|Faith Lutheran Church, Morris, w/ its large roof|
My confirmation class was at the height of the baby boom, so we were arranged in multiple rows. Today the church generally has just a handful of graduates or whatever they're called. The situation gets cloudy when the kids of First Lutheran and Faith Lutheran are combined.
The combining of First and Faith resources has become, at least in my mind, a sticky wicket. Maybe there should just be one church. If one of the two buildings had to be picked, it would be Faith because it's handicapped or elderly-friendly. First Lutheran is woefully deficient in that category. First has so many structural issues, I wouldn't want to specify them - too embarrassing. A sheet of ice develops in spring leading up to the elevator entrance door. It's a disaster waiting to happen.
There's a long walk from the elevator to the sanctuary. At Assumption Church you step out of the elevator basically right into the sanctuary.
It would be fun for our family to visit Assumption again for the Thanksgiving dinner, but that event hasn't been held for several years. It's a black mark for this community: the cancellation of that event, so helpful for people for whom it isn't practical to prepare a traditional Thanksgiving meal - elderly people, singles, shut-ins etc. If there were problems, they should have just been solved. If people weren't contributing enough money, then a set charge could have been established at the door. If the delivery system got unmanageable, cancel it. The solution wasn't to cancel the whole thing.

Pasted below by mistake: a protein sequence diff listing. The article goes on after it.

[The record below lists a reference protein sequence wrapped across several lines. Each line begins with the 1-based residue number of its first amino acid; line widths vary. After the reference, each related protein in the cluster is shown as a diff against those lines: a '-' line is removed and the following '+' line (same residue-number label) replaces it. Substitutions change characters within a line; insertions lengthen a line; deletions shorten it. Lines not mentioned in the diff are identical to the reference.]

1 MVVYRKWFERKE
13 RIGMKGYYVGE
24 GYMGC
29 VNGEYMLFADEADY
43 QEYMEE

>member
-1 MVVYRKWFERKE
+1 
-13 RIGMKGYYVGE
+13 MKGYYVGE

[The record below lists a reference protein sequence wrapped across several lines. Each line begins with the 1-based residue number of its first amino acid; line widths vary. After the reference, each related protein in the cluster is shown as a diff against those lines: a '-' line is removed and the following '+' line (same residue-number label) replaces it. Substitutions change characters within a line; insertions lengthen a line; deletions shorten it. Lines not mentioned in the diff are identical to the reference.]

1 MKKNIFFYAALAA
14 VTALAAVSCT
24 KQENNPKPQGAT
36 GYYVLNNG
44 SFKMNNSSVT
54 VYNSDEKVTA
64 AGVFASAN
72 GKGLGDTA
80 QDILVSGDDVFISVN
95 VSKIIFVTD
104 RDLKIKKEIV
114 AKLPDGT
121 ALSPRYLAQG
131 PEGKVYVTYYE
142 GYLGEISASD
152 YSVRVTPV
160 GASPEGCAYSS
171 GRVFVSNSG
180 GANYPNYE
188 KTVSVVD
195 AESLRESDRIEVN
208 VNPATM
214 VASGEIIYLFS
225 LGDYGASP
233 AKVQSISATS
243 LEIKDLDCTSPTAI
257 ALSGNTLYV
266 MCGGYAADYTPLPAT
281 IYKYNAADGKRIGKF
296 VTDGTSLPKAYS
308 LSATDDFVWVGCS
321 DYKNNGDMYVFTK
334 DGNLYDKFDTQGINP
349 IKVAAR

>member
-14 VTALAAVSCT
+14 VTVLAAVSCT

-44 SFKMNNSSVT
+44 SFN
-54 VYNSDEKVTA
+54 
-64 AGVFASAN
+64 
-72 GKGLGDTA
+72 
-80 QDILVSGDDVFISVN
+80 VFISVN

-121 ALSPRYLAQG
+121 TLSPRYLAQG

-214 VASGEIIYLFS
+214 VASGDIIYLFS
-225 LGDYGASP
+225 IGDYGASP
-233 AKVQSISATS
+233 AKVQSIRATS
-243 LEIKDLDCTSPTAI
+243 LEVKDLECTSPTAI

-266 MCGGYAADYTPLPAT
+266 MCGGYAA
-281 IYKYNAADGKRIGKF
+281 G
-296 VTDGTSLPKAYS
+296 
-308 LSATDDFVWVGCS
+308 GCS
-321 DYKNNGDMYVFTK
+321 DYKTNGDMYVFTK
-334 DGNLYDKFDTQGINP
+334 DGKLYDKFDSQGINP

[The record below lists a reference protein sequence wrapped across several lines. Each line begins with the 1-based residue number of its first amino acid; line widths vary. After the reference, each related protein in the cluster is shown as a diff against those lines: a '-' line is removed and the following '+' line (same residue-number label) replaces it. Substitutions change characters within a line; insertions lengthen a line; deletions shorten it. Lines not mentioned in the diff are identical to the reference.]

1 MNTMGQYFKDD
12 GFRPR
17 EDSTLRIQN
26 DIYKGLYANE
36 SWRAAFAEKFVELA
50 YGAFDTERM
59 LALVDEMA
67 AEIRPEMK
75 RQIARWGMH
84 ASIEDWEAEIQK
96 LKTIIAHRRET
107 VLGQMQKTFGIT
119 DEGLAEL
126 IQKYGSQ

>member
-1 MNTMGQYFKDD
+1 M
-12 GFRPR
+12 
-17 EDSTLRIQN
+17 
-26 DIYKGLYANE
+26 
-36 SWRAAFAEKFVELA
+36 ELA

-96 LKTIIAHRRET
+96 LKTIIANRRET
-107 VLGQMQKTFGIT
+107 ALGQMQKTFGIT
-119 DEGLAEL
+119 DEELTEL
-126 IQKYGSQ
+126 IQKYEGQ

Prairie Inn used to have a buffet meal for Thanksgiving. That was discontinued. Is all of this evidence of Morris' general decline as a community? I was told there was one place we could dine out for Thanksgiving: the hospital. That shouldn't be the only choice.
First Lutheran has a row of photos of pastors who have served that church. The pastor's position has been such a revolving door, it might be impractical to continue all those photos. I recently heard a long-time member of First say: "There's no life in this church."
We have a new pastor now who in his first two weeks gave sermons that were depressing beyond any purposes for that content. I don't want to hear a story about a family dog, a beagle, wandering off one night to be dispatched by the neighboring farmer who had complained about the dog. I don't appreciate hearing a story about a kid who gets accidentally shot during some play around guns. I can stay home and be in a happier and more constructive frame of mind.